BankingIs disintermediation coming? A video case study into the emerging utility model

Is disintermediation coming? A video case study into the emerging utility model

The average operational cost for a bank to execute a cross-border payment, via legacy correspondent banking agreements, is currently more than ten times the cost of the average domestic Automated Clearing House (ACH) payment.

Regulation, compliance and legacy systems have, for so long, been the stumbling blocks for financial institutions to capitalise on the new digital age where there are fewer barriers to international trade.

Cross-border payments, clearly essential when trading internationally, go to the heart of the conundrum currently facing tier two and three banks and fintech businesses. Bringing higher costs than local transactions, they inevitably mean additional costs being passed onto customers – and that can mean lost opportunities.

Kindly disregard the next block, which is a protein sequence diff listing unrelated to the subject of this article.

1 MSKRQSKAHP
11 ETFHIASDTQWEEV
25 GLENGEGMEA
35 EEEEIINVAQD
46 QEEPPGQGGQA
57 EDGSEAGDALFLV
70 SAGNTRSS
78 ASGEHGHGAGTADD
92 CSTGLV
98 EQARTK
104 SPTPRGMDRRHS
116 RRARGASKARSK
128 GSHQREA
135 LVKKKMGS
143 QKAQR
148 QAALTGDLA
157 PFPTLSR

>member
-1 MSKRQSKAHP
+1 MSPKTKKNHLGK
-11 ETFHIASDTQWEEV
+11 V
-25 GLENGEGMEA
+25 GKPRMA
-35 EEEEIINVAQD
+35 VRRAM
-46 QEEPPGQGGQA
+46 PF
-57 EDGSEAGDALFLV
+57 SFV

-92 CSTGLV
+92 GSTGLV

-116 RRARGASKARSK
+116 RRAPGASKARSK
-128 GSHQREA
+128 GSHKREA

The average operational cost for a bank to execute a cross-border payment, via legacy correspondent banking agreements, is currently between $25 and $35 – more than ten times the cost of the average domestic Automated Clearing House (ACH) payment. Plus, the FX rate varies based on size of the transaction, time of day, current volatility level, future implied volatility, quality of the customer, current market price action, and even competitor quote levels. As a consequence, banks’ B2B cross-border payment revenue and profits are under pressure.

But times are changing. And the new white paper from Banking Circle is throwing the spotlight on how emerging financial utilities can make the difference.

In this video interview, Devie Mohan, CEO of Burnmark outlines the findings of the report into the utility model and how times are changing to provide a 21st century banking solution.

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